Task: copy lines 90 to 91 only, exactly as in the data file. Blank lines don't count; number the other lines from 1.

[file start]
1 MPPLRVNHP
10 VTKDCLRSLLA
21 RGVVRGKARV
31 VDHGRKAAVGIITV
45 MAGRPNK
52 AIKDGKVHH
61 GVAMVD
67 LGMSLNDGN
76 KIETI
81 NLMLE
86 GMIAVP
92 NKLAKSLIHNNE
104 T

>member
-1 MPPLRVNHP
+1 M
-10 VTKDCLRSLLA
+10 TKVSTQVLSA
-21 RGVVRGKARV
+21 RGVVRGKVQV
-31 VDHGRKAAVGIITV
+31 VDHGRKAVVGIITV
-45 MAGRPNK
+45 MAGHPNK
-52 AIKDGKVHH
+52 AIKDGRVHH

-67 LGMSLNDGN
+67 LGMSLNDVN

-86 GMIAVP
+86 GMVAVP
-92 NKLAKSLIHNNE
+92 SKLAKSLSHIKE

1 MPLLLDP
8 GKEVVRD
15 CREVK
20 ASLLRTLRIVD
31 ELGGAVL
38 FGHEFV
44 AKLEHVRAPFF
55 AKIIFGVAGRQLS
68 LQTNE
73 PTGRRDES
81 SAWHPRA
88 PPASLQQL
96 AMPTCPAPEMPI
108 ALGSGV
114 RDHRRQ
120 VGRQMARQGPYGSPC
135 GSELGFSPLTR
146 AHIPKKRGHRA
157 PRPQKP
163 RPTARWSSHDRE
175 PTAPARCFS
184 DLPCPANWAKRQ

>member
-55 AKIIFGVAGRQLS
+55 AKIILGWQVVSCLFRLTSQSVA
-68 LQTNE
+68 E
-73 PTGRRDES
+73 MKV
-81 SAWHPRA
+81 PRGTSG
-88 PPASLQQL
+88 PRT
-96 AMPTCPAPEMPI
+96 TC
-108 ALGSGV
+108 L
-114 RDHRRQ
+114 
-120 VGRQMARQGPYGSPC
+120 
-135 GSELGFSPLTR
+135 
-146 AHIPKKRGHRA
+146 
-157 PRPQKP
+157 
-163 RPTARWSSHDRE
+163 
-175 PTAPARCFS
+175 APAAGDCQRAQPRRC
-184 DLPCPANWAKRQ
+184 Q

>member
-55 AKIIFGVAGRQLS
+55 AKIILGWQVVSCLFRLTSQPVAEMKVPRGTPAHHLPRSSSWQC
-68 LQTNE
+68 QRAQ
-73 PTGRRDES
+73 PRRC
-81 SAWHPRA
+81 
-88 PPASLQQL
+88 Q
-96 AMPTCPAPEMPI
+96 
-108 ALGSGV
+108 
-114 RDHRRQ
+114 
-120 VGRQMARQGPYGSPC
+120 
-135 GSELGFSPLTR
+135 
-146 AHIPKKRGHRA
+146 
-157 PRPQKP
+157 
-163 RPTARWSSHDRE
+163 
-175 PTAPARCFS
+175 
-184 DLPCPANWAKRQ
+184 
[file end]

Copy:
+68 QRAQ
-73 PTGRRDES